February 01, 2017
Even now, weeks after his death, there seems to be a lot of ambivalence about 90-year-old Fidel Castro. Some feel he was a great man who rescued his island country from the despotic Fulgencio Batista and offered its citizens a better existence, specifically: a lifetime of free health and education benefits.
Man and his horse drawn cart in downtown Havana, Cuba in 2015
Others feel he was simply a dictator who did very little for the average citizen and left the country in shambles. Is he a hero or a villain? I have ambivalent thoughts like everyone else. But mine are based on two people I knew and met from Cuba who seemed to be at opposite ends of the spectrum.
A FEARFUL TRAVELER
One was a Cuban, named Jorge, who was one of the workers in the building where we lived. Once a year, he visited his sister in Cuba. And, he would always turn into a nervous wreck two weeks before he left. I would hear tales about security checks and how scared he was the minute the plane hit the tarmac in Cuba.
Then one day, I asked him if he had ever met Castro. I was absolutely floored when he said, “Yes, I went to school with him.” How in the world could someone be so frightened of a person he had known that far back I wondered? I never got an answer.
AN INTREPID TRAVELER
Then, about 15 years ago, my husband and I were flying from Key West to Miami on a puddle jumper with eight passengers. We started talking to a fellow traveler in his fifties who was with his two sons: one was 20 and the other was 12.
When the father told us they were from Cuba I quizzed him about travel restrictions. (Jorge had told me it was very difficult for Cubans to travel.) Imagine my surprise when he said that his family had traveled all over the world while living and working in Cuba. Then he casually mentioned, “I own two factories.” Did his wealth make the difference? I never found the answer to that one either.
THE 60TH ANNIVERSARY
In October 2016, I received a copy of the Smithsonian magazine that featured a terrific article titled “Viva La Revolución” by Tony Perrottet. The piece was subtitled, “The 60th Anniversary of Fidel Castro’s Secret Landing on Cuba’s Southern Shore.” Here are a few highlights:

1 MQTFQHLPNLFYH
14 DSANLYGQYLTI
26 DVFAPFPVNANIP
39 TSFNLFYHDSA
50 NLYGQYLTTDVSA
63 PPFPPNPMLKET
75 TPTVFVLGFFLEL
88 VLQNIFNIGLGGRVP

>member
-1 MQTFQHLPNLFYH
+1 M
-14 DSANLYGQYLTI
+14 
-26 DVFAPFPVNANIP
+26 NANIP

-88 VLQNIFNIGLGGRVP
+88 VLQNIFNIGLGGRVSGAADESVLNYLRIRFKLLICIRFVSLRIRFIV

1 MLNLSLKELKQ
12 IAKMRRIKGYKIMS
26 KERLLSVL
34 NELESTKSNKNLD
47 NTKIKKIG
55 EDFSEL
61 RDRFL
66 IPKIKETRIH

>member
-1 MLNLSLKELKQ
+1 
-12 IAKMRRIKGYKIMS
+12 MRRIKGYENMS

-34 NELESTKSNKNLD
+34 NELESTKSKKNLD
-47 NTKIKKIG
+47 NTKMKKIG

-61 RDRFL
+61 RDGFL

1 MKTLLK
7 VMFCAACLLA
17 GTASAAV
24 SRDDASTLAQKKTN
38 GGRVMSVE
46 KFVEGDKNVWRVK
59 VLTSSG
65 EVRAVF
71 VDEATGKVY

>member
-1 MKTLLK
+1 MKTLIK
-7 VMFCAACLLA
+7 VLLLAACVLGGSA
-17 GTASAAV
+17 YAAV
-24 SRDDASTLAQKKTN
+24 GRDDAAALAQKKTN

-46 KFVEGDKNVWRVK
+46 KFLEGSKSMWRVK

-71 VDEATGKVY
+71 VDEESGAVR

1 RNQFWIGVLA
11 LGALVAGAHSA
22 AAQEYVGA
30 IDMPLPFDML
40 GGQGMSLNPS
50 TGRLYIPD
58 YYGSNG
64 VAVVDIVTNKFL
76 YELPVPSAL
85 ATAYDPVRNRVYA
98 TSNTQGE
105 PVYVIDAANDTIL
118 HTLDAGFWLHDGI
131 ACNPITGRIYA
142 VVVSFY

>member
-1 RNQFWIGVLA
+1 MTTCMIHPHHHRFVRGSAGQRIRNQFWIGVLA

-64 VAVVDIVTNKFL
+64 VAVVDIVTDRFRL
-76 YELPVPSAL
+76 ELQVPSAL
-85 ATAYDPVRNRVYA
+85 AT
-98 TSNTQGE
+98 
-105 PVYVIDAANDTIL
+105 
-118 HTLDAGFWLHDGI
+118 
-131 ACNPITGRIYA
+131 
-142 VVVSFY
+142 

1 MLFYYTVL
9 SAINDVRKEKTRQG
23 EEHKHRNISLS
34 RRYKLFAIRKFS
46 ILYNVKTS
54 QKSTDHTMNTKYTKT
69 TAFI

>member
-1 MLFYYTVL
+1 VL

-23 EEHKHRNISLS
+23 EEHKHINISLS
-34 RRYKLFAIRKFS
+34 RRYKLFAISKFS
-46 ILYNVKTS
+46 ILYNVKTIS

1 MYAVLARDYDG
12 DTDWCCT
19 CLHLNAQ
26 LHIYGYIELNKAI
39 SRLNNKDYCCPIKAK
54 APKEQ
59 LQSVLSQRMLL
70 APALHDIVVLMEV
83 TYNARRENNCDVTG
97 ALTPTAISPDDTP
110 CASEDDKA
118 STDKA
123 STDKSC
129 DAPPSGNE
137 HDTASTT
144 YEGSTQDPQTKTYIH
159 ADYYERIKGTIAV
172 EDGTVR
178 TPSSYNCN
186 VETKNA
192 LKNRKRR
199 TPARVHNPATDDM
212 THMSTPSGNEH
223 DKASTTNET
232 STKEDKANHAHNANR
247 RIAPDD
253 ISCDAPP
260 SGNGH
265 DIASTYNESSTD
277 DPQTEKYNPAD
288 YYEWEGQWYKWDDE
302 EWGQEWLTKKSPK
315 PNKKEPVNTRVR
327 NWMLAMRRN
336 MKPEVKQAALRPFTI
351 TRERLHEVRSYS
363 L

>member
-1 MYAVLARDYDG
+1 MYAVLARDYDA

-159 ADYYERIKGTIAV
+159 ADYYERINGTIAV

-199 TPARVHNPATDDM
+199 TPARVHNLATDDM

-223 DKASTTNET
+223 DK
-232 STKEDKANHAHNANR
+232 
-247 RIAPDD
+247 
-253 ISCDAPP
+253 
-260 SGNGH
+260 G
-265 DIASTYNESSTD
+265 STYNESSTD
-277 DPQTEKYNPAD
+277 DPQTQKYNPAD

Fidel Castro (seated left) and his comrades at the Sierra Maestra Mountains command post in 1958
Photo: Courtesy of Smithsonian magazine
Castro’s cabin at the rebel headquarters included a bed, fridge and a secret trapdoor in case of attack
Photo: Courtesy of Smithsonian magazine
ADEA’S BLOGS ABOUT CUBA To say that ADEA has covered Cuba is the understatement of the century. This list is in reverse order. It starts with May 2016 and goes back to February 2016.
CLICK ON ANY OF THE LINKS BELOW:
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October 22, 2020
I just read an article that sounded – to me at least – like “a canary in a coal mine” or an early warning of danger. This piece, written by Joe Pompeo, appeared in the May 2020 issue of Vanity Fair magazine with the title “The British Tabloid Invasion” and a subtitle that read, “How the Daily Mail is conquering American gossip.”
The paparazzi horde, La Dolce Vita, 1960 – photo courtesy of Vanity Fair
October 14, 2020
Apparently the good old U.S. is a nation of “not great” sleepers. Really? And I thought I was the only one! According to a recent study by the Centers for Disease Control and Prevention it was revealed that one out of three Americans are chronically sleep-deprived. Yikes!
October 06, 2020
I think we’re all taken by the incredible mystique of the famous French fashion house, Hermès that has been with us for two centuries and is still owned and operated by the same family. From its beginnings in fine equestrian leather goods, they are – in the tumultuous year 2020 – best known for their handbags and many other items.
My image of Hermès has always been rarified products at equally rarified prices so imagine my surprise when I recently received a very stylish publication of theirs in the mail.